Today’s modern message is subtly different. When trainers are asked when and where a horse will run next, the trainer-speak response most often heard is “we’ll let the horse tell us.”

Well, what Always Dreaming was telling trainer Todd Pletcher, and anyone who watched video of him train every day in the run-up to Preakness 142, was a lie.

Indeed, he was settled, relaxed and enjoying himself, in the relative calm of Pimlico Race Course, but he remained a hellion when he went out for his morning exercise.

Exercise rider Nick Bush and the draw reins were still in evidence as the horsemen around the colt tried to keep his energy level bottled up, saving his strength for Preakness Day and a chance to return to New York with a chance to win racing’s 13th Triple Crown.

“He keeps checking all the boxes,” Pletcher told everyone who asked, even those unwilling to believe their own lying eyes. The late bloomer appeared indefatigable, unbeatable, possibly on his way to becoming “one of the ones,” a great race horse.

In the end, however, he turned out to be merely equine--“merely” the 143rd equine winner in Kentucky Derby history and horses make liars of us all.

The first time I learned a hard lesson about what can happen to a strong Derby winner on his way to a possible assault on the Triple Crown came 16 years later in Baltimore.

Sea Hero, benefiting from a great ride by Jerry Bailey, found room along the insider soon after straightening away and powered passed everyone, winning with something in reserve.

The long-striding colt gave Hall of Famer MacKenzie Miller his first Kentucky Derby and owner Paul Mellon a trophy to match one for England’s most prestigious race for 3-year-olds, the 1974 Epsom Derby with a 50-1 shot, Snow Knight.

That spring in Baltimore, I decided to attach myself to the hip of the late Danny Furr, “Mr. Mack’s” trusted top assistant and we walked to the track every morning behind Sea Hero.

The colt appeared to be doing great and there was great expectation they’d return home to New York with a Triple Crown in their sites. I made the walkover with them Preakness day, a time when almost all Preakness horses were saddled in the infield.

Like Always Dreaming, Sea Hero was checking all the boxes, too. I remained in the infield to watch the Preakness from the outside fence of the turf course and it was thrilling. The only disappointment was Sea Hero, who at no time did any serious running.

I re-attached myself to Furr and was standing with him as Bailey walked by on his way back to the jock’s room to prepare for the next race. The rider never broke stride, only slowing down long enough to say “I was empty all the way.” I was stunned.

Furr nodded to Bailey that he got the message and headed back to the Preakness barn to attend Sea Hero. I stood there, my thoughts my only companion, left to wonder “what the hell am I going to write now?”

It’s nearly a quarter-century later now, but this time I knew exactly what to write about what I saw from 940 miles away from Baltimore, in Suite 21 that serves as a press box high atop Gulfstream Park racetrack.

As Pletcher put it, “I was a little concerned coming by the wire the first time. He was there but it wasn’t like he was dragging Johnny there, actually. It felt like he was on a loose rein by the time they turned up the backside.”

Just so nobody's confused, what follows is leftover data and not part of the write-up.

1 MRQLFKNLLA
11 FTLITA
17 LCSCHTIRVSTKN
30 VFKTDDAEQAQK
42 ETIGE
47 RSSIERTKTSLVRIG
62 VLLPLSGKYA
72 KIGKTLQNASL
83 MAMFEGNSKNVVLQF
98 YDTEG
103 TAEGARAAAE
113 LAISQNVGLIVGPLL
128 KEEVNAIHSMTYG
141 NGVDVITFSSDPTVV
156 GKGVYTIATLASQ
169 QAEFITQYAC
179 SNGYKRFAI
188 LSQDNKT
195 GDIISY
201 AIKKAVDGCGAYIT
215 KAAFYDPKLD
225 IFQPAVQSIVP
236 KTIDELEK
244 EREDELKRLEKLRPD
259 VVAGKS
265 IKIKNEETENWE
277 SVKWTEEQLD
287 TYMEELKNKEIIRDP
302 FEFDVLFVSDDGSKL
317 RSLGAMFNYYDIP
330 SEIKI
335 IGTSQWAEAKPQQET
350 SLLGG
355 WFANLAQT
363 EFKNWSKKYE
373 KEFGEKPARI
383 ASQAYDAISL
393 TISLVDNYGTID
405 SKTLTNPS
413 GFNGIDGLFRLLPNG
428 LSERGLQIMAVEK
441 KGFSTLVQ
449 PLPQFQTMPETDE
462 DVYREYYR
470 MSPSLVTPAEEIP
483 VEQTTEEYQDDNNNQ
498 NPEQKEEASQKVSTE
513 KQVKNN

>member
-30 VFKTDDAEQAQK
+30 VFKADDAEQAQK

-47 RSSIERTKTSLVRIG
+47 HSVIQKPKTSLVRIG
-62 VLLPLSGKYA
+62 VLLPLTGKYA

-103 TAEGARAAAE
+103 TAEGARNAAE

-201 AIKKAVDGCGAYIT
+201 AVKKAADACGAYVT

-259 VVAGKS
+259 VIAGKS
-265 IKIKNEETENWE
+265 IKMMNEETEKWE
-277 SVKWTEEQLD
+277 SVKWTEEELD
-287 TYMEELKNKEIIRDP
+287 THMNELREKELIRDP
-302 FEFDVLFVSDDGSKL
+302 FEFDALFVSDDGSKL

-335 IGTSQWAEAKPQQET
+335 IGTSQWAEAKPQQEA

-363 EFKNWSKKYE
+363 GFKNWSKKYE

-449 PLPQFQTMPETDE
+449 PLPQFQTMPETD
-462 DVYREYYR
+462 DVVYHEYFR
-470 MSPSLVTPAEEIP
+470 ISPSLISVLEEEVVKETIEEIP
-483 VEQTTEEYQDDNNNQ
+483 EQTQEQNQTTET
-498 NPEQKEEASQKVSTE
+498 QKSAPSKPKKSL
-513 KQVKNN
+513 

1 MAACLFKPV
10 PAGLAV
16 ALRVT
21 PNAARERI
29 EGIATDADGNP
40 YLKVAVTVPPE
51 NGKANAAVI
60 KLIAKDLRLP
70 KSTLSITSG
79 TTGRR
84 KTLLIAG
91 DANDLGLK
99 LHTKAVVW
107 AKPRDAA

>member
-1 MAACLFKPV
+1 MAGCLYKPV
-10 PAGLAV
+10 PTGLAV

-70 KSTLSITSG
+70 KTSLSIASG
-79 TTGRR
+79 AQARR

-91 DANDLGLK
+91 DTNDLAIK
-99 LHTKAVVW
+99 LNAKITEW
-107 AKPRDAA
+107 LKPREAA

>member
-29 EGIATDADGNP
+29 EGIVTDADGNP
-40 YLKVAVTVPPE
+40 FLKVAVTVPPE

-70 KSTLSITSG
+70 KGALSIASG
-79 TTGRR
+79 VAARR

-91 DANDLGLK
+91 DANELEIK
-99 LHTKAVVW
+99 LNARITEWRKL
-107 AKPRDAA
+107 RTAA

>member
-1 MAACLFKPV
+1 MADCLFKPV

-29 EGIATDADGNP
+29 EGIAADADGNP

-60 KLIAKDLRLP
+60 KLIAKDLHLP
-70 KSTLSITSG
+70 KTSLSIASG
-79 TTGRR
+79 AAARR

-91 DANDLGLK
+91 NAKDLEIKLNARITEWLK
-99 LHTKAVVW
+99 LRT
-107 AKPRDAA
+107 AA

Concurred Johnny Velazquez: “He just got beat, that's it. Not much to say. I knew I was in trouble on the backstretch when the other horse got to him, almost head to head, and engaged him. I knew he didn’t have it… that's horse racing.”

The rider was asked whether the Preakness pace was too fast on what had become a tiring, drying-out wet surface: “Look at the horse that was next to me,” was Velasquez’s only and appropriate response.

Classic Empire didn’t deserve to lose, indeed taking the race to Always Dreaming, just as Mark Casse and Julien Leparoux promised they would for the past 10 days.

And while an obvious case can be made that the Derby, especially when paired up with his big Florida Derby effort, sapped Always Dreaming’s reserves—note that Classic Empire’s Preakness was his third start in five weeks.

And after his troubled and enervating Derby, which followed an all-out Arkansas Derby score, he likely proved that he is the better, tougher of the two Preakness favorites.

“I said to Julien second doesn’t mean anything,” Casse explained. “I said ‘let’s go and try to win this thing.’ We were going to be aggressive and that’s what we did. It ended up getting us in the end.”

Said Leparoux: “The only thing is Always Dreaming backed out of the race early so I got to the lead early, maybe too early. I got to the lead early and the winner just came at us at the end. He ran a big, big race.”

No doubt. “I was hoping that horse came to him earlier,” Casse later said of Cloud Computing. “He tried to kick back, but we were second best today.”

Clearly, Cloud Computing was telling Chad Brown, who won his first Classic, the truth. The horse told Brown with his outstanding training and six weeks rest that he would run his best lifetime race at Pimlico.

So in the end, new school did get the money. Brown, always quick to complement his staff, did listen to his horse. Cloud Computing had enough points to enter the Derby but, with Practical Joke already in, Brown did not allow Derby fever to dictate his schedule.

“I’m not going to dispute that running a fresh horse was part of our strategy,” Brown told NBC’s Bob Neumeier. “Classic Empire and Always Dreaming are two outstanding horses and our strategy was if we’re ever going to beat them let’s take them on two weeks rest while we have six, and it worked.”

Given proper time and circumstance, all plans work, old school and new school. Because one can never learn enough to conquer the unconquerable.

Written by John Pricci

Comments (15)


Page 7 of 128 pages « FirstP  <  5 6 7 8 9 >  Last »